The issue of privity to an arbitration agreement has been the subject of much controversy, especially in the context of the grant of interim measures under section 17 (by the arbitral tribunal) and section 9 (by the Court). In SN Prasad v. Monnet Finance, the Supreme Court had occasion to revisit this very issue, albeit in a different context.
The facts which fell for the Court’s consideration were quite straightforward. The appellant had, by virtue of a letter, stood as guarantor for a loan made by the first respondent to the second respondent. Shortly after, the first and second respondents entered into a loan agreement for that very amount, to which the third respondent stood as guarantor. This loan agreement contained an arbitration clause. Subsequently, under this arbitration clause, the first respondent obtained an award against the second and third respondents, and sought to enforce it against the appellant. The appellant, as would be expected, contended that he was not party to the loan agreement in which the arbitration clause was contained, and hence was not bound by the award.
Now, there were two ways in which the respondents could have established that the appellant was bound by the agreement- first, to argue that the arbitration clause was incorporated into the earlier guarantee by means of incorporation by reference (section 7(5)), which has been discussed earlier here); or that the arbitration agreement was created by ‘an exchange of statements of claim and defence in which the existence of the arbitration agreement is alleged by one party and not denied by the other’ (section 7(4)(c)). The Court, after considering both these contentions, rightly considered them worthy of dismissal.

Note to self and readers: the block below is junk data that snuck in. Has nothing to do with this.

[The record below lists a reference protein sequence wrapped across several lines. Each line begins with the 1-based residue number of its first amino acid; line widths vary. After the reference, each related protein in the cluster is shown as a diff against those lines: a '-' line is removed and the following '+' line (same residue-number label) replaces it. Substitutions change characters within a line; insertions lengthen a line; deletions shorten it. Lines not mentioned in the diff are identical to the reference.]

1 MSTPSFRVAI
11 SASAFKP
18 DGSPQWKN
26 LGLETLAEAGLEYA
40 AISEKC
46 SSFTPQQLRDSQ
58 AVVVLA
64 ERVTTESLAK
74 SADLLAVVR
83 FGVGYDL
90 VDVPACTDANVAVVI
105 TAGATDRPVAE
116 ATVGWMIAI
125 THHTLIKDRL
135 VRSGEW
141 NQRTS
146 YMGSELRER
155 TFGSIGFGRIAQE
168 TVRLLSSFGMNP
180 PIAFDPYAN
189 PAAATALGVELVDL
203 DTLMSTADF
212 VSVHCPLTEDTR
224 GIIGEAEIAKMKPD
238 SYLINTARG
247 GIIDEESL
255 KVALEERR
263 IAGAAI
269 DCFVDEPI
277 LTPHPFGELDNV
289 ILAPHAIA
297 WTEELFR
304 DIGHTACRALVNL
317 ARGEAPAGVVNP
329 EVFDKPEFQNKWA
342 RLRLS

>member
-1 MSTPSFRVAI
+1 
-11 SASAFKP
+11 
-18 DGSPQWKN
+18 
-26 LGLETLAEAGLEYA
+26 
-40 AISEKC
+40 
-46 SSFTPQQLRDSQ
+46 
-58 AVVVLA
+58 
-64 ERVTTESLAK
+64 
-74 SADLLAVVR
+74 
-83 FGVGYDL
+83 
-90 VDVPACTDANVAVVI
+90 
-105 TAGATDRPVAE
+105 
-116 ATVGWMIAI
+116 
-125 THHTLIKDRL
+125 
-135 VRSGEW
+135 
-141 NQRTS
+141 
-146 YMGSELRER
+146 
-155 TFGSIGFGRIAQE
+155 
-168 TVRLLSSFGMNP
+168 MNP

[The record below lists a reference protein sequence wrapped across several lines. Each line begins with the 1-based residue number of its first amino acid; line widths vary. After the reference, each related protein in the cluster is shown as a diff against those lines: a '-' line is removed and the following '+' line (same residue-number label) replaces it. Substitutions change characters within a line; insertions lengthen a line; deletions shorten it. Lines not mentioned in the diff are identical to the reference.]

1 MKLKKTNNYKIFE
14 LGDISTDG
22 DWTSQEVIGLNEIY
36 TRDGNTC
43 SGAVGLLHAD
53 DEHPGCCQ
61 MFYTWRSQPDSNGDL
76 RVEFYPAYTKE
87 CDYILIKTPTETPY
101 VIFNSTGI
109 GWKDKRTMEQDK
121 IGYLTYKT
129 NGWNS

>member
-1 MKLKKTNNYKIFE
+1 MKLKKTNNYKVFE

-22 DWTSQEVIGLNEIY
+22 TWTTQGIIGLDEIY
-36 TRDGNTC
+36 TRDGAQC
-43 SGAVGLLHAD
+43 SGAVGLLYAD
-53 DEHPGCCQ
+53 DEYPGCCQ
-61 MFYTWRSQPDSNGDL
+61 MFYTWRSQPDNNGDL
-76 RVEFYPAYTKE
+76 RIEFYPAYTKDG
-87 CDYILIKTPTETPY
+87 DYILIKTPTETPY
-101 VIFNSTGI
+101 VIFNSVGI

The first of these was not really an issue before the Court. Section 7(5) provides that ‘The reference in a contract to a document containing an arbitration clause’ may constitute an arbitration agreement. Since the letter of guarantee predated the loan agreement, and contained no reference to any possibility of arbitration, this provision was of no assistance. What was more controversial, and led to potentially relevant observations by the Court was the applicability of section 7(4)(c) to the matter at hand. Section 7(4)(c) provides that an arbitration agreement is in writing if it is contained in ‘an exchange of statements of claim and defence in which the existence of the agreement is alleged by one party and not denied by the other’. The first respondent, in the course of a section 11 application under the loan agreement entered into with the second and the third respondent, had also listed the appellant under the heading ‘Names of other parties to arbitration agreement’. There was no assertion there was an arbitration agreement between the respondent and the appellant in the body of the application. However, it was contended that this inclusion of the appellant’s name was sufficient for the purposes of section 7(4)(c), and the non-denial by the appellant led to a binding arbitration agreement between the parties.
The Court roundly rejected this argument, on two bases-